Re: [scrumdevelopment] Re: Size of team a barrier to SCRUM and Agile
- Mike I have few suggestions.Scrum doesn't ask or prescribes a very detailed requirement document. There should be sufficient knowledge within the team to start the work. The backlog creation and adding the just sufficient details in the PBI's is the job of Product Owner; PO can create a rough draft and then team can comment on it. Any doubts/queries will be redirected back to customers. A scrummaster or agile PM should ensure this interactions should happen between PO, feature team & end customers. Scrum is all about agility and discussion so please dont prevent this flow. I used to be in the same boat, creating everything for the team but it didnt help the ultimate goal of self organizing team; now i have stepped back & team is doing a great job.I agree stopping a task in between and jumping to new is very bad & such multitasking should be avoided. If there are couple of projects tasks from all projects can be added to sprint. They just have to be prioritized. We know the teams velocity and any task more than the velocity wouldnt be done. if the team is handling 5 projects then there may be a case that the sprint will be full with the tasks of first two projects. If the tasks of other projects are to be done then we need more resources or team will have to drop task from project 1 or 2 from the sprint :) ( before or during sprint planning & not during the actual execution of the sprint).RegardsAbhilash
From: JackM <jack@...>
Sent: Saturday, 21 January 2012 4:53 AM
Subject: [scrumdevelopment] Re: Size of team a barrier to SCRUM and Agile
What many managers don't understand is that one of the most wasteful things is multi-tasking. In lean thinking they call this a transportation cost or a switching cost. Every time the developer drops what he or she is doing and picks up on something new, he has to relearn what he did and takes time to pick up where he left off. It's not a very efficient way to work. All of the experts will agree on this.
Now it's not always possible in companies to have dedicated focused teams, I understand that. Never the less Scrum Masters should strive to get to this point. There are charts in Mary Popendiecks book that indicated the effects of multi-tasking as well as sheduling teams to capacity.
Now how to deliver this message to your manager is a different story. Perhaps get him to read Mary Poppendiek's book on Lean and in particular the 7 wastes in software development.
Hope this helps
--- In email@example.com, Mike Frymyer <mfrymyer@...> wrote:
>dedicated teams to a specific work effort. This is due in large part
> I am a project manager and I work for an IT department that has 5
> developers. Those 5 developers are working on 4 - 5 projects at any given
> time. They are also responsible for support and maintenance.
> My CIO is very frustrated with the fact that they are unable to provide goo
> levels of efforts for their work. This leads to late deliverables. He is
> also pushing us very hard toward Agile methods thinking that will fix all
> of our problems.
> A typical development timeframe for the vast majority of our products is
> between 40 and 400 hours. This is for .NET and Business Objects reporting.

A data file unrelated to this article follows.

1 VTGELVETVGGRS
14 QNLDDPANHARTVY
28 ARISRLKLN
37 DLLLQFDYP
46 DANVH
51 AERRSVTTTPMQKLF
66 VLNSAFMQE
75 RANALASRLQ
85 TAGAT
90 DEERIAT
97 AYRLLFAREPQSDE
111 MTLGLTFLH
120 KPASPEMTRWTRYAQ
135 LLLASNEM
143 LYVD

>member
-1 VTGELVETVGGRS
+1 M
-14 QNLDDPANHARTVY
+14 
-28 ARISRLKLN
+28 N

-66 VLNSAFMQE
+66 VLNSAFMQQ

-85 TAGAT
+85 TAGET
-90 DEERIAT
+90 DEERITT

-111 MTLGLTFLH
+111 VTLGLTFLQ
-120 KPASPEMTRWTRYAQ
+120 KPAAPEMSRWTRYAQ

> I have taken the SCRUMMaster classes and from all that I see you need to
> that a developer needs to be present at all times; such as during the User------------------------------------
> Story definition and then decomposing the User Stories into more
> detailed requirements during the development or SPRINT.
> I have been trying to capture the detailed requirements for the backlog to
> eliminate the need tp have a developer spend time with the customer, but my
> boss says I am taking too long on the requirements (usually about 30 hours
> in as coompressed a time span as schedules will allow).
> I am looking for suggestions on what I may be doing wrong and how I might
> be able to utilize Agile without a dedicated development team to each
To Post a message, send it to: scrumdevelopment@...
To Unsubscribe, send a blank message to: scrumdevelopment-unsubscribe@...! Groups Links
<*> To visit your group on the web, go to:
<*> Your email settings:
Individual Email | Traditional
<*> To change settings online go to:
(Yahoo! ID required)
<*> To change settings via email:
<*> To unsubscribe from this group, send an email to:
<*> Your use of Yahoo! Groups is subject to:
Why on earth is this so difficult for people to comprehend?Because it is much easier to *not* prioritize projects and features based on value, and still justify to their bosses that they are doing the right thing.Because it is much easier to say that the resources ( Yes, I don't like being called a resource ) are 100% utilized (or almost near 100%) than to look into cycle times, ROI and other factors to justify only working on one project at a time.
RamOn Thu, Jan 26, 2012 at 10:16 AM, woynam <woyna@...> wrote:
Even if you *could* multitask without any overhead cost, it would *still* wind up costing the business in lost value.
Ron and several others have posted examples *numerous* times that demonstrate that implementing multiple projects in parallel *guarantees* that all but one project will be delivered later than if the projects had been addressed serially.
A project delivered later is *lost value*. Are businesses aware of this? If not, why? You need to have a conversation with the business that clearly explains that they can have Project A in 2 weeks, or they can have it in 12 weeks. In possible world can they have 6 projects in 2 weeks, but we can certainly give them 6 projects in 12 weeks, with the corresponding loss in value.